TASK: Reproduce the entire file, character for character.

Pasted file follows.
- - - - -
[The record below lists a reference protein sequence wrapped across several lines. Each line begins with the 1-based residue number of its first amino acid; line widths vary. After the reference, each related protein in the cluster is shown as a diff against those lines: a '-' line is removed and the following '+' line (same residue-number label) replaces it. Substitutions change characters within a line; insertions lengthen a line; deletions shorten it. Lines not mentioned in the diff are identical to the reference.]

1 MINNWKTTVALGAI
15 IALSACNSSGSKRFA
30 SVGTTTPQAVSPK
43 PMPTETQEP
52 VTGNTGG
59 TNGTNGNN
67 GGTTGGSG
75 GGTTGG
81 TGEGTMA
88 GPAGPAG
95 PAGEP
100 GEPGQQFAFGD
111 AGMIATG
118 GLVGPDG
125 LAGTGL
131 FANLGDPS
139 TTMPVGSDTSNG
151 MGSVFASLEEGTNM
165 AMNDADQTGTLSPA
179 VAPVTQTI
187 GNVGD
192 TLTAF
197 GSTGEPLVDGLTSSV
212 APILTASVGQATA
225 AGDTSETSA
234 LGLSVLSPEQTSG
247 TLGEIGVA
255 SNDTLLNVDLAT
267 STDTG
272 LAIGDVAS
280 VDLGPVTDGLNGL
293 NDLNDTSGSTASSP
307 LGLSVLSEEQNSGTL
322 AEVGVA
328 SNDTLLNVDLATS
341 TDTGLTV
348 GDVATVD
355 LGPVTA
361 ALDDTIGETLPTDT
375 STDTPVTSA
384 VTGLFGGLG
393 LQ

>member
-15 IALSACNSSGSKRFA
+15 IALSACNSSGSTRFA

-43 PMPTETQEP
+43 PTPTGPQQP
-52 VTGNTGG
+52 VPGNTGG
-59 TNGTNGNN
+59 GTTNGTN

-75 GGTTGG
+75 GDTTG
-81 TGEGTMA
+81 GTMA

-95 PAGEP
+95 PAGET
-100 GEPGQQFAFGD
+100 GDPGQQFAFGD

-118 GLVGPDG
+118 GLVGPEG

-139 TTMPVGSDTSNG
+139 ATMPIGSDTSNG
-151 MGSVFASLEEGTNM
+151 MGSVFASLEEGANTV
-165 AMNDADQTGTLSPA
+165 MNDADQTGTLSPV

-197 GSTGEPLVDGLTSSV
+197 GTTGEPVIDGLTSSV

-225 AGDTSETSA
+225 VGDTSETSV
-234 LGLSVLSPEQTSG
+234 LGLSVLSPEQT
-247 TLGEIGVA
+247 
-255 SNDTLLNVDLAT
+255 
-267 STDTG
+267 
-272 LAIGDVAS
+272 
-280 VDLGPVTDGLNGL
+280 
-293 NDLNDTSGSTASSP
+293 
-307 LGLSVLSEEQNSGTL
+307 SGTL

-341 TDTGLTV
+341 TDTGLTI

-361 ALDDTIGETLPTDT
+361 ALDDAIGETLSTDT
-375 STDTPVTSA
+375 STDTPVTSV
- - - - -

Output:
[The record below lists a reference protein sequence wrapped across several lines. Each line begins with the 1-based residue number of its first amino acid; line widths vary. After the reference, each related protein in the cluster is shown as a diff against those lines: a '-' line is removed and the following '+' line (same residue-number label) replaces it. Substitutions change characters within a line; insertions lengthen a line; deletions shorten it. Lines not mentioned in the diff are identical to the reference.]

1 MINNWKTTVALGAI
15 IALSACNSSGSKRFA
30 SVGTTTPQAVSPK
43 PMPTETQEP
52 VTGNTGG
59 TNGTNGNN
67 GGTTGGSG
75 GGTTGG
81 TGEGTMA
88 GPAGPAG
95 PAGEP
100 GEPGQQFAFGD
111 AGMIATG
118 GLVGPDG
125 LAGTGL
131 FANLGDPS
139 TTMPVGSDTSNG
151 MGSVFASLEEGTNM
165 AMNDADQTGTLSPA
179 VAPVTQTI
187 GNVGD
192 TLTAF
197 GSTGEPLVDGLTSSV
212 APILTASVGQATA
225 AGDTSETSA
234 LGLSVLSPEQTSG
247 TLGEIGVA
255 SNDTLLNVDLAT
267 STDTG
272 LAIGDVAS
280 VDLGPVTDGLNGL
293 NDLNDTSGSTASSP
307 LGLSVLSEEQNSGTL
322 AEVGVA
328 SNDTLLNVDLATS
341 TDTGLTV
348 GDVATVD
355 LGPVTA
361 ALDDTIGETLPTDT
375 STDTPVTSA
384 VTGLFGGLG
393 LQ

>member
-15 IALSACNSSGSKRFA
+15 IALSACNSSGSTRFA

-43 PMPTETQEP
+43 PTPTGPQQP
-52 VTGNTGG
+52 VPGNTGG
-59 TNGTNGNN
+59 GTTNGTN

-75 GGTTGG
+75 GDTTG
-81 TGEGTMA
+81 GTMA

-95 PAGEP
+95 PAGET
-100 GEPGQQFAFGD
+100 GDPGQQFAFGD

-118 GLVGPDG
+118 GLVGPEG

-139 TTMPVGSDTSNG
+139 ATMPIGSDTSNG
-151 MGSVFASLEEGTNM
+151 MGSVFASLEEGANTV
-165 AMNDADQTGTLSPA
+165 MNDADQTGTLSPV

-197 GSTGEPLVDGLTSSV
+197 GTTGEPVIDGLTSSV

-225 AGDTSETSA
+225 VGDTSETSV
-234 LGLSVLSPEQTSG
+234 LGLSVLSPEQT
-247 TLGEIGVA
+247 
-255 SNDTLLNVDLAT
+255 
-267 STDTG
+267 
-272 LAIGDVAS
+272 
-280 VDLGPVTDGLNGL
+280 
-293 NDLNDTSGSTASSP
+293 
-307 LGLSVLSEEQNSGTL
+307 SGTL

-341 TDTGLTV
+341 TDTGLTI

-361 ALDDTIGETLPTDT
+361 ALDDAIGETLSTDT
-375 STDTPVTSA
+375 STDTPVTSV